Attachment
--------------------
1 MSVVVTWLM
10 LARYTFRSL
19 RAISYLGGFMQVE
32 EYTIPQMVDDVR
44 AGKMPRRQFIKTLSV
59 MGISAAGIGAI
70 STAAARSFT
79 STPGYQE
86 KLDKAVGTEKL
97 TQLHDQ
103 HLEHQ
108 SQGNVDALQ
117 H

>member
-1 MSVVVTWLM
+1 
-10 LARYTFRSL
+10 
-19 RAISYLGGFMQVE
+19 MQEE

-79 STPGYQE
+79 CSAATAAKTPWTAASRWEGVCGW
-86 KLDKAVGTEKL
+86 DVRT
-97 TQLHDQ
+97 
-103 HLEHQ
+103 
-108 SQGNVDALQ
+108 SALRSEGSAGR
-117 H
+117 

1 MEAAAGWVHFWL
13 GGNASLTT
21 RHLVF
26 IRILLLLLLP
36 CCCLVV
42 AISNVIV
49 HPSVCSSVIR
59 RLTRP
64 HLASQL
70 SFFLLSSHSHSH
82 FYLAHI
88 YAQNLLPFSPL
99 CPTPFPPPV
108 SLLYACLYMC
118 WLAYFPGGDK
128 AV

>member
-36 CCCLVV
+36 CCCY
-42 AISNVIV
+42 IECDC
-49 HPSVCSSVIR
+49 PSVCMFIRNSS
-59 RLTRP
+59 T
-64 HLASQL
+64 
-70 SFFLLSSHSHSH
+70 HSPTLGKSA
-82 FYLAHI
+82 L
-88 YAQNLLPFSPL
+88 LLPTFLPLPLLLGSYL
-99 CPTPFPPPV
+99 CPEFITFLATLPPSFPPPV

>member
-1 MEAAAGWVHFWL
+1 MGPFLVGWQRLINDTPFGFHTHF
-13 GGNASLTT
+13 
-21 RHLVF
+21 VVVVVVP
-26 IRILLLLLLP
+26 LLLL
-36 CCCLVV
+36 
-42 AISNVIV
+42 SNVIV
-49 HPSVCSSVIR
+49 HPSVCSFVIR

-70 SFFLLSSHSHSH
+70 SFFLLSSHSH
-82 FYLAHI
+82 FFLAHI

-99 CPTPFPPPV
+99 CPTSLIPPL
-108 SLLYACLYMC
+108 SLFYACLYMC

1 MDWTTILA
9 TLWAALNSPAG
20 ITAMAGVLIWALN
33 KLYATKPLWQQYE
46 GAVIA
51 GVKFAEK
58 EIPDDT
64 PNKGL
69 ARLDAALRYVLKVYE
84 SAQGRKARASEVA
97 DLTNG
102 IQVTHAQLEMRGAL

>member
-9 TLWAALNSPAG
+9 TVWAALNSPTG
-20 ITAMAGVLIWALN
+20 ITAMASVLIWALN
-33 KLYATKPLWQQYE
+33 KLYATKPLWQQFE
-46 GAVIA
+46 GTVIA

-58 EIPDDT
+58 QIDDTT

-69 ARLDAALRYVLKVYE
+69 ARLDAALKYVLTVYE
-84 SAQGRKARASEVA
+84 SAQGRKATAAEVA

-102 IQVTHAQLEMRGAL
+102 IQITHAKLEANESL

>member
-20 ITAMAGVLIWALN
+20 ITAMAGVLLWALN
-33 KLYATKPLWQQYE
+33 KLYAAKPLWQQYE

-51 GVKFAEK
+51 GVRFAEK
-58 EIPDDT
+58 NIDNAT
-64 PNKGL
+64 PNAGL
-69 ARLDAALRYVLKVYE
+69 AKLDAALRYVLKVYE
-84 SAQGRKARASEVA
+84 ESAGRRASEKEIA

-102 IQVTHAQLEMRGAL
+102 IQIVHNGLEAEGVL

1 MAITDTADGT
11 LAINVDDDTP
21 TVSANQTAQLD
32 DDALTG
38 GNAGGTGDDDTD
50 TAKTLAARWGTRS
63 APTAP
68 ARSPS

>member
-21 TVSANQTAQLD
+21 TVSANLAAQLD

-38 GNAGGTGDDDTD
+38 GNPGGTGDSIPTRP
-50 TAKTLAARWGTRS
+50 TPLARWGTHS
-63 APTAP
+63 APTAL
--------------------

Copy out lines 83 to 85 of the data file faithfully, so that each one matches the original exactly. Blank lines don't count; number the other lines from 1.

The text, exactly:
-70 SFFLLSSHSHSH
+70 SFFLLSSHSH
-82 FYLAHI